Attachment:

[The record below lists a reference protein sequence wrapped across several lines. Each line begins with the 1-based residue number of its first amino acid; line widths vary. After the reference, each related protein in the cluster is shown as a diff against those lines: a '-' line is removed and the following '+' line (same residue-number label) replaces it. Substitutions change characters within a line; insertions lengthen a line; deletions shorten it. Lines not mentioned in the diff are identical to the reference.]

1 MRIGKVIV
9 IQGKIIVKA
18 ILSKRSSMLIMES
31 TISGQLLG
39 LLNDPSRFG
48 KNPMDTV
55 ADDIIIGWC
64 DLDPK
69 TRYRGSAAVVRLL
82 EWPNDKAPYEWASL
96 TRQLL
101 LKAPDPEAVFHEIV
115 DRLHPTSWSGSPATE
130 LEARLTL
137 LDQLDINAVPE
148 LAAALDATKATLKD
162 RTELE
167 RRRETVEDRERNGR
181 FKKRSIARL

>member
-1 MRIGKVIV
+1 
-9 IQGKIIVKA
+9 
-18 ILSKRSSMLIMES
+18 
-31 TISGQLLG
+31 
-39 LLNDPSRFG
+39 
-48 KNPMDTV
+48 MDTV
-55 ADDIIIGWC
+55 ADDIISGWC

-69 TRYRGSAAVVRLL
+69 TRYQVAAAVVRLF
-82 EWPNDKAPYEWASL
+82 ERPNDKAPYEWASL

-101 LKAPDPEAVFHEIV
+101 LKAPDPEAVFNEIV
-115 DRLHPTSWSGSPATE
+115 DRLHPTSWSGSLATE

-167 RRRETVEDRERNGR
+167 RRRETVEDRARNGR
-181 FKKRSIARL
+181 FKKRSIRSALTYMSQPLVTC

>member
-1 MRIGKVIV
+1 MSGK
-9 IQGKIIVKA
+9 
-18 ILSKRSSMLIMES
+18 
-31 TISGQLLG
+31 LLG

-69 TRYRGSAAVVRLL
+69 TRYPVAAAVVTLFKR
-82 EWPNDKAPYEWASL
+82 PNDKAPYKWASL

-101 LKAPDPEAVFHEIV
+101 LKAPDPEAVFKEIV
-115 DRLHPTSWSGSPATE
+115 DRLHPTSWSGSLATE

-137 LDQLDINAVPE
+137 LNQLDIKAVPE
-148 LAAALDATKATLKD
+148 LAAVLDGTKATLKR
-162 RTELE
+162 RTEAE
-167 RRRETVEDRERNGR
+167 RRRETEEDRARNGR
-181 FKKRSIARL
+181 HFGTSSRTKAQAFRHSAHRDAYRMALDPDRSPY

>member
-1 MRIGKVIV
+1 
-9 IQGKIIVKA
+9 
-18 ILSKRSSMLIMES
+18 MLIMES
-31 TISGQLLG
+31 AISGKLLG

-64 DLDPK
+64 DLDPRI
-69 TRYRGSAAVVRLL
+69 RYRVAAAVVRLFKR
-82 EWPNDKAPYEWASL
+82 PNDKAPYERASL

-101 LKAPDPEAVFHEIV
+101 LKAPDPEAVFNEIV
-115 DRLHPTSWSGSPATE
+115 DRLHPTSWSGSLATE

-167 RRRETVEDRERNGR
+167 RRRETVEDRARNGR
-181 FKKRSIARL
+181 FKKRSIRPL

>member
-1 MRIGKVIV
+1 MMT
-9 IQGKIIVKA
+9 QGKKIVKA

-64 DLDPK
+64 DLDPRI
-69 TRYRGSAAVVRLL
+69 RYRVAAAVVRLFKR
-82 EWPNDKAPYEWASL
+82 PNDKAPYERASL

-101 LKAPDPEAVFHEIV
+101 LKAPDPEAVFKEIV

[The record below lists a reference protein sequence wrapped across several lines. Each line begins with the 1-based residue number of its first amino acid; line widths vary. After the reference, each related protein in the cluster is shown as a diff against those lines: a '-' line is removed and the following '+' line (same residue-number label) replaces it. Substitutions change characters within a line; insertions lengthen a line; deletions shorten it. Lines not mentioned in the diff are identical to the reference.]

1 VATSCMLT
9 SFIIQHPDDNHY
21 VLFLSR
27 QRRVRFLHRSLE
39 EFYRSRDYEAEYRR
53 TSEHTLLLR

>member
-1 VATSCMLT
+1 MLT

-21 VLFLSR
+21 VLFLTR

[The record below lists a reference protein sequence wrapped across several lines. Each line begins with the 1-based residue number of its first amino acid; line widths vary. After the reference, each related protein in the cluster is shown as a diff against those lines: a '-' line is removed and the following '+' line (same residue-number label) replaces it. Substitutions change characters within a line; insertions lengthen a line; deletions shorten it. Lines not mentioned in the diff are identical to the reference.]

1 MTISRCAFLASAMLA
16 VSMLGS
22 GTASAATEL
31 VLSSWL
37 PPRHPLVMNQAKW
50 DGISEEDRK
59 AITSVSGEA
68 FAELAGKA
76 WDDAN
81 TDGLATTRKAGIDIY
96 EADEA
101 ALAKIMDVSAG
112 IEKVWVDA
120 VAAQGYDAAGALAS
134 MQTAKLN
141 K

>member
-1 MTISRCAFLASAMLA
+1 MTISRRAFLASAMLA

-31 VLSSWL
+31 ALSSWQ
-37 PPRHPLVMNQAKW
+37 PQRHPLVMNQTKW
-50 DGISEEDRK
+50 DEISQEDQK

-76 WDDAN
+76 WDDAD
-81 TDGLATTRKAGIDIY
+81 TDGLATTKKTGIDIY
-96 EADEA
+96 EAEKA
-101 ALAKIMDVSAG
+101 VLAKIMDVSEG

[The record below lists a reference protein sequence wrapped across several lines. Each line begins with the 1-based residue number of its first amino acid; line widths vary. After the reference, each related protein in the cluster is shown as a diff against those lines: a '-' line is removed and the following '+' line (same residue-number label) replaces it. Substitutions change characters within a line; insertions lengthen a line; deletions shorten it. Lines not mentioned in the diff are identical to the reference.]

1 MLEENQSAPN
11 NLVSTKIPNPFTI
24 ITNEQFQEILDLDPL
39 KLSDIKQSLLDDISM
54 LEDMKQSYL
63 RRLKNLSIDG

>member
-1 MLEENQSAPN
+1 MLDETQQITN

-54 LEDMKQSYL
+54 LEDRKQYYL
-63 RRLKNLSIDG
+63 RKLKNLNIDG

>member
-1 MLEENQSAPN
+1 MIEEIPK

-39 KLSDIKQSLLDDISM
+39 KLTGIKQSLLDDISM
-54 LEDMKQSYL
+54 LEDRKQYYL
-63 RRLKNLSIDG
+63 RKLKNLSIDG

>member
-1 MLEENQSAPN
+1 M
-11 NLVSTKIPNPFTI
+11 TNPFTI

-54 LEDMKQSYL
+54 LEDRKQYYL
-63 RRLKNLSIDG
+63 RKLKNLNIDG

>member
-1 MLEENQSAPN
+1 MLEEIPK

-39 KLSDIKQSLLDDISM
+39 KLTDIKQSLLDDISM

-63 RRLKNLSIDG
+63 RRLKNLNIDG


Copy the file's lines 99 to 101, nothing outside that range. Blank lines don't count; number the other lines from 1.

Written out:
-1 MRIGKVIV
+1 MMT
-9 IQGKIIVKA